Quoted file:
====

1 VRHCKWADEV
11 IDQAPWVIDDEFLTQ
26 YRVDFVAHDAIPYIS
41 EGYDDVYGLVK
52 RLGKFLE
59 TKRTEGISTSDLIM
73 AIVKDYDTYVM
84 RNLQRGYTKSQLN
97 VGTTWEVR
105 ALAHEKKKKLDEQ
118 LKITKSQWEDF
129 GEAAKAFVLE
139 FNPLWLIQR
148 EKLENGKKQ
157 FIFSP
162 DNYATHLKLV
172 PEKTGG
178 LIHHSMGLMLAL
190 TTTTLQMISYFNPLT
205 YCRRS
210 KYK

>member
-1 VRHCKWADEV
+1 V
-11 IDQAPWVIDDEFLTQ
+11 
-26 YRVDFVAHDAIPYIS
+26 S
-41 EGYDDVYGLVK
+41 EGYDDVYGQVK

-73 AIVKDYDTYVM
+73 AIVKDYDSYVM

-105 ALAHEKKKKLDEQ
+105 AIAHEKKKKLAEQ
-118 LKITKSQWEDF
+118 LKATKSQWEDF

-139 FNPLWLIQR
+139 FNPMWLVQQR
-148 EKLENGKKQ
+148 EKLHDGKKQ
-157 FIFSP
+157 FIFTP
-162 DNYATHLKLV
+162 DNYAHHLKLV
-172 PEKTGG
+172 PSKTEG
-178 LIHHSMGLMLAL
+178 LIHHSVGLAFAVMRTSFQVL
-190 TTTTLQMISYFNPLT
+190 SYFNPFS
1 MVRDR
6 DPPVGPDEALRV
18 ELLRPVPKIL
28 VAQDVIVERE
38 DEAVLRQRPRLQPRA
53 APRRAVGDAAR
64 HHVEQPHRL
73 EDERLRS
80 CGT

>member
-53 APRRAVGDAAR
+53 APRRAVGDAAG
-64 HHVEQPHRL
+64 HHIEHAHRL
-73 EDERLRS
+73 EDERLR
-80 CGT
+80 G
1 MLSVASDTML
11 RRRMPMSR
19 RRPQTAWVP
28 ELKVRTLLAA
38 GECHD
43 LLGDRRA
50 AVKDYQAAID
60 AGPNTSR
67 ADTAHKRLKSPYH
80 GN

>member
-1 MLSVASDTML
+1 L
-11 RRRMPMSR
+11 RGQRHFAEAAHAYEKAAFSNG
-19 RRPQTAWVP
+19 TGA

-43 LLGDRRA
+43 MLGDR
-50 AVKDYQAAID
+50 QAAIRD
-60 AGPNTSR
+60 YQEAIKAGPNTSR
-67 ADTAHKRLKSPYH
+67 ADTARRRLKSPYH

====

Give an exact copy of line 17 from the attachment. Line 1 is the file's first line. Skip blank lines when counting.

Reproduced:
172 PEKTGG